in motor lorries?
At seven o'clock in the evening only a few had gathered in the circus hall.
I was being kept informed by telephone every ten minutes and was becoming
uneasy. Usually at seven or a quarter past our meeting halls were already
half filled; sometimes even packed. But I soon found out the reason why I
was uneasy. I had entirely forgotten to take into account the huge dimensions
of this new meeting place. A thousand people in the Hofbräuhaus was
quite an impressive sight, but the same number in the Circus building was
swallowed up in its dimensions and was hardly noticeable. Shortly afterwards
I received more hopeful reports and at a quarter to eight I was informed
that the hall was three-quarters filled, with huge crowds still lined up
at the pay boxes. I then left for the meeting.
I arrived at the Circus building at two minutes past eight. There was still
a crowd of people outside, partly inquisitive people and many opponents who
preferred to wait outside for developments.
When I entered the great hall I felt the same joy I had felt a year previously
at the first meeting in the Munich Hofbräu Banquet Hall; but it was
not until I had forced my way through the solid wall of people and reached
the platform that I perceived the full measure of our success. The hall was
before me, like a huge shell, packed with thousands and thousands of people.
Even the arena was densely crowded. More than 5,600 tickets had been sold
and, allowing for the unemployed, poor students and our own detachments of
men for keeping order, a crowd of about 6,500 must have been present.
My theme was 'Future or Downfall' and I was filled with joy at the conviction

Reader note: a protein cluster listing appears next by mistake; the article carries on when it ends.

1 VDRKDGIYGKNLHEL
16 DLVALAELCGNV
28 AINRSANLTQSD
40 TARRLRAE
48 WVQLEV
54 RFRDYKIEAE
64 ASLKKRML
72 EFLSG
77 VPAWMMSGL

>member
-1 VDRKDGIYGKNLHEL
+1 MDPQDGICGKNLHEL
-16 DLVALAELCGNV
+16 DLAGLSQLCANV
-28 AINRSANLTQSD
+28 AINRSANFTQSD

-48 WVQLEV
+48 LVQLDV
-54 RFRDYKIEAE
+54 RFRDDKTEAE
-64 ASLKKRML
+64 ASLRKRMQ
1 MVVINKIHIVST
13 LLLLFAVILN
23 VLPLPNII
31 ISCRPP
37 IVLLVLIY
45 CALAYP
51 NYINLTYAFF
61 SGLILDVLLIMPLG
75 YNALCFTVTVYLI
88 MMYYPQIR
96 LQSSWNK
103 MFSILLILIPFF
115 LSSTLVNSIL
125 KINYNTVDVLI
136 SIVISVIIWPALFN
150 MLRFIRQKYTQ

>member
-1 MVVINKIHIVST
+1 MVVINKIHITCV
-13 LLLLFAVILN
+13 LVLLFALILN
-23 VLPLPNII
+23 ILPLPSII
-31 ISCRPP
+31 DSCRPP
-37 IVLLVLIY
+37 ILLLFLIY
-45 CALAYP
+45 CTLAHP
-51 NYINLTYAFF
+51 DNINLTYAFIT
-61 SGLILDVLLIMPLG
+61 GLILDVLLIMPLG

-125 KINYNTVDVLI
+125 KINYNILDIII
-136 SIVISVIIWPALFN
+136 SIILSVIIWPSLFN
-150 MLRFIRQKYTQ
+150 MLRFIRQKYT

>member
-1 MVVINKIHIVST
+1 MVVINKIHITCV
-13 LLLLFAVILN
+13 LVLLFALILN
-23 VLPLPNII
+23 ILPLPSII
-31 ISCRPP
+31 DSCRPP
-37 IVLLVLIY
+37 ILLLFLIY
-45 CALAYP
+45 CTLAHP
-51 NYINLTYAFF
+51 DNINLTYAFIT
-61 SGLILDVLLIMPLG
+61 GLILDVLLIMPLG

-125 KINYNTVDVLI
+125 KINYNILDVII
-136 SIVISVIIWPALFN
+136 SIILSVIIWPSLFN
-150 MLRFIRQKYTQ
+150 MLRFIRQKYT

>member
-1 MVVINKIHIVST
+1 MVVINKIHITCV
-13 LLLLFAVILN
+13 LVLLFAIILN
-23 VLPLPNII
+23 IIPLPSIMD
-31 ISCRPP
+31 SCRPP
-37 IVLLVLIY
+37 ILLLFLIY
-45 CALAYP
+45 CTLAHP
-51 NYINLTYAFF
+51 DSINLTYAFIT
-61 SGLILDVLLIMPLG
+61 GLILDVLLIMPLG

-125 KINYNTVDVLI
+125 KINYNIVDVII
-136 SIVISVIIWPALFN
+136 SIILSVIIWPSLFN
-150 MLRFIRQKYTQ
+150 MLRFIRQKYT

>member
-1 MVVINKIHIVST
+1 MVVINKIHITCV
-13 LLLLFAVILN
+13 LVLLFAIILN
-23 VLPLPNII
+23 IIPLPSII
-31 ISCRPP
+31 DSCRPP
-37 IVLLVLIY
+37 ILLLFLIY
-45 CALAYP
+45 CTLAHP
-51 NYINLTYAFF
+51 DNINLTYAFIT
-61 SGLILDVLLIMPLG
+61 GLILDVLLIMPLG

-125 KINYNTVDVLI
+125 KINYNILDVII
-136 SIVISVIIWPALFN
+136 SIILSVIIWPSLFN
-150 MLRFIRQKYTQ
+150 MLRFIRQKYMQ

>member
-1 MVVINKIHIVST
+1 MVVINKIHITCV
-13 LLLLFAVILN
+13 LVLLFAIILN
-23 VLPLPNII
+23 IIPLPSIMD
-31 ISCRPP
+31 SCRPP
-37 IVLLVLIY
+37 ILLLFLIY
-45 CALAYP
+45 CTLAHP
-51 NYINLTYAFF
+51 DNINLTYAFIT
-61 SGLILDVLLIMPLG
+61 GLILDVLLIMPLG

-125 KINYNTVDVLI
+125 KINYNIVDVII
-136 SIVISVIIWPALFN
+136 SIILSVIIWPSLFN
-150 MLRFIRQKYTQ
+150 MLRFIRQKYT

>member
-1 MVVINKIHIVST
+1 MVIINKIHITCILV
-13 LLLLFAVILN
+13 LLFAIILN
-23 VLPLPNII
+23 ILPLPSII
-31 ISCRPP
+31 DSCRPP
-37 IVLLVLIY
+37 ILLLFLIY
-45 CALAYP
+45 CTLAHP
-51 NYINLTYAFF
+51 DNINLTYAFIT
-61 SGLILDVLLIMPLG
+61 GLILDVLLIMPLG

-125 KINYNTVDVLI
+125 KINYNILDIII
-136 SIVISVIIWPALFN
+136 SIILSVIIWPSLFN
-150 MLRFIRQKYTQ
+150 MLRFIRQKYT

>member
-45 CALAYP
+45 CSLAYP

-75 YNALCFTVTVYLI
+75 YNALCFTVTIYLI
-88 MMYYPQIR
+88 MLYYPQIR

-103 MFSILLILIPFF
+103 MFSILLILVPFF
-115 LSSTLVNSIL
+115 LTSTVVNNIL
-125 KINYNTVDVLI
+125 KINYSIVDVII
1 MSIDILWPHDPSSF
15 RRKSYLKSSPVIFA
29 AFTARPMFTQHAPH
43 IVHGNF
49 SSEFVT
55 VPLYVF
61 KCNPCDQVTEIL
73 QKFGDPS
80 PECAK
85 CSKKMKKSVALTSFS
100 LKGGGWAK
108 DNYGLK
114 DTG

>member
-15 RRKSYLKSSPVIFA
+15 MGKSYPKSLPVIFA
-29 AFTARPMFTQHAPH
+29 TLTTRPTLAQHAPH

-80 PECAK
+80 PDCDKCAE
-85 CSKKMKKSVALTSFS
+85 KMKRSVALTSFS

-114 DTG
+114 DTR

that the future was represented by the crowds that I was addressing.
I began, and spoke for about two and a half hours. I had the feeling after
the first half-hour that the meeting was going to be a big success. Contact
had been at once established with all those thousands of individuals. After
the first hour the speech was already being received by spontaneous outbreaks
of applause, but after the second hour this died down to a solemn stillness
which I was to experience so often later on in this same hall, and which
will for ever be remembered by all those present. Nothing broke this impressive
silence and only when the last word had been spoken did the meeting give
vent to its feelings by singing the national anthem.
I watched the scene during the next twenty minutes, as the vast hall slowly
emptied itself, and only then did I leave the platform, a happy man, and
made my way home.
Photographs were taken of this first meeting in the Krone Circus Hall in
Munich. They are more eloquent than words to demonstrate the success of this
demonstration. The bourgeois papers reproduced photographs and reported the
meeting as having been merely 'nationalist' in character; in their usual
modest fashion they omitted all mention of its promoters.
Thus for the first time we had developed far beyond the dimensions of an
ordinary party. We could no longer be ignored. And to dispel all doubt that
the meeting was merely an isolated success, I immediately arranged for another
at the Circus Hall in the following week, and again we had the same success.
Once more the vast hall was overflowing with people; so much so that I decided
to hold a third meeting during the following week, which also proved a similar